Tuesday, November 15, 2011

Sailing the Seas With Horatio

Today's blog, on reading the C. S. Forester "Hornblower" books (after watching the A & E series with Ioan Gruffudd) appears on Book View Cafe. Here's the beginning...

I’ve been reading the C. S. Forester “Horatio Hornblower” novels, one after the other. It’s really my husband’s fault. He’s usually extraordinarily recalcitrant about watching movies, whether at home or in a theater. One Friday night, he indicated his willingness to consider it, so we looked over the DVD collection and embarked upon the A & E “Hornblower” series at the sedate pace of one-episode-per-week. (Of course, we did not stop there, but proceeded to Master and Commander and the 1951 Hornblower movie with Gregory Peck and Virginia Mayo.) For those who have not had the pleasure of reading these stories, Horatio Hornblower is a fictional naval officer during the Napoleonic Wars. Actual events and personages are woven into the tales, although Forester takes care that the exploits of his hero do not alter history.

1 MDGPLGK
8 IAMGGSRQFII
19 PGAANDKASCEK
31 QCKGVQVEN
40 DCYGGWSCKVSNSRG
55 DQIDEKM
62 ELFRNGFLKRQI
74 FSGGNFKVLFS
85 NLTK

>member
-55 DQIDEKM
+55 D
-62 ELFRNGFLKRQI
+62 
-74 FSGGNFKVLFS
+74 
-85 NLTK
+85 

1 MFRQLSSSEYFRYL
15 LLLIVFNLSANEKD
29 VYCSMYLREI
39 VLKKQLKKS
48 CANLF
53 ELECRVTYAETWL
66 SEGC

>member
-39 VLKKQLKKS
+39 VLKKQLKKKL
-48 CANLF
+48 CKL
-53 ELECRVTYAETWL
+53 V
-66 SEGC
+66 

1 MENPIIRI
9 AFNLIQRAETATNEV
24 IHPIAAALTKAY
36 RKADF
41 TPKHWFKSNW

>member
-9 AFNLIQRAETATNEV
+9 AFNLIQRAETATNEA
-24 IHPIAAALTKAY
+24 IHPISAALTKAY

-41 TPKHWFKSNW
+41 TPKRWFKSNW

As visually appealing as the films are, we immediately reached for the books. I’d read a few of them many years ago, but never had the experience of moving from one adventure to the next, watching the maturation not only of the titular character but of the author.

C. S. Forester must have been quite a character. After writing propaganda for Britain during WW II, he came to Hollywood to write the script for a pirate film. Before he could finish it, the Errol Flynn movie Captain Blood came out, effectively stealing the thunder from Forester’s project. To make matters worse, Forester was facing an impending paternity suit (I am not making this up — it’s from the biographical notes at the end of the Back Bay Press editions), so he “jumped aboard a freighter bound for England.” He spend the voyage outlining the first of the Hornblower novels, Beat to Quarters (The Happy Return), which was published in 1937.

.... for more, click on over to the Book View Cafe blog...

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